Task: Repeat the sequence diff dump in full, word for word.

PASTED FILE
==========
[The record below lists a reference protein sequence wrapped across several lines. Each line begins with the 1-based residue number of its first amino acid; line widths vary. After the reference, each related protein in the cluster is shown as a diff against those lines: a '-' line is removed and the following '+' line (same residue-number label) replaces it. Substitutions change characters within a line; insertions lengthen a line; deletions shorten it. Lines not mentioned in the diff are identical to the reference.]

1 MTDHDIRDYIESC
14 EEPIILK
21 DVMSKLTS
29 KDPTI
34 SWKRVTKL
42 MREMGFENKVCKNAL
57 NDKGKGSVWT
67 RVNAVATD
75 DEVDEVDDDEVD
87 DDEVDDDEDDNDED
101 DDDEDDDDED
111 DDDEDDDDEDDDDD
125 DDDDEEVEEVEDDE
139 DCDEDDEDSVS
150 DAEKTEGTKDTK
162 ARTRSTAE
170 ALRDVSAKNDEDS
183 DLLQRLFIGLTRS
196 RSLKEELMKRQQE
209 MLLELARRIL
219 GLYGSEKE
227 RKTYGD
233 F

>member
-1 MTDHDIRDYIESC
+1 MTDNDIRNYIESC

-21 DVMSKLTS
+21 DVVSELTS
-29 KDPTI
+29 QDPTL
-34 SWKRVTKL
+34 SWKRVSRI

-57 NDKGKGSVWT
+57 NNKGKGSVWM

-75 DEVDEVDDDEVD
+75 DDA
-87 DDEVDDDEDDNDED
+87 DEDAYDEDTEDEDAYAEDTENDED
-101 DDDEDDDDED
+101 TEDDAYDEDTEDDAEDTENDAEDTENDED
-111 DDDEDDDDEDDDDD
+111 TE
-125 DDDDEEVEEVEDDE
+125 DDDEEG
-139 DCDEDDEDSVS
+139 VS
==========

[The record below lists a reference protein sequence wrapped across several lines. Each line begins with the 1-based residue number of its first amino acid; line widths vary. After the reference, each related protein in the cluster is shown as a diff against those lines: a '-' line is removed and the following '+' line (same residue-number label) replaces it. Substitutions change characters within a line; insertions lengthen a line; deletions shorten it. Lines not mentioned in the diff are identical to the reference.]

1 MTDHDIRDYIESC
14 EEPIILK
21 DVMSKLTS
29 KDPTI
34 SWKRVTKL
42 MREMGFENKVCKNAL
57 NDKGKGSVWT
67 RVNAVATD
75 DEVDEVDDDEVD
87 DDEVDDDEDDNDED
101 DDDEDDDDED
111 DDDEDDDDEDDDDD
125 DDDDEEVEEVEDDE
139 DCDEDDEDSVS
150 DAEKTEGTKDTK
162 ARTRSTAE
170 ALRDVSAKNDEDS
183 DLLQRLFIGLTRS
196 RSLKEELMKRQQE
209 MLLELARRIL
219 GLYGSEKE
227 RKTYGD
233 F

>member
-1 MTDHDIRDYIESC
+1 MTDNDIRNYIESC

-21 DVMSKLTS
+21 DVVSELTS
-29 KDPTI
+29 QDPTL
-34 SWKRVTKL
+34 SWKRVSRI

-57 NDKGKGSVWT
+57 NNKGKGSVWM

-75 DEVDEVDDDEVD
+75 DDA
-87 DDEVDDDEDDNDED
+87 DEDAYDEDTEDEDAYAEDTENDED
-101 DDDEDDDDED
+101 TEDDAYDEDTEDDAEDTENDAEDTENDED
-111 DDDEDDDDEDDDDD
+111 TE
-125 DDDDEEVEEVEDDE
+125 DDDEEG
-139 DCDEDDEDSVS
+139 VS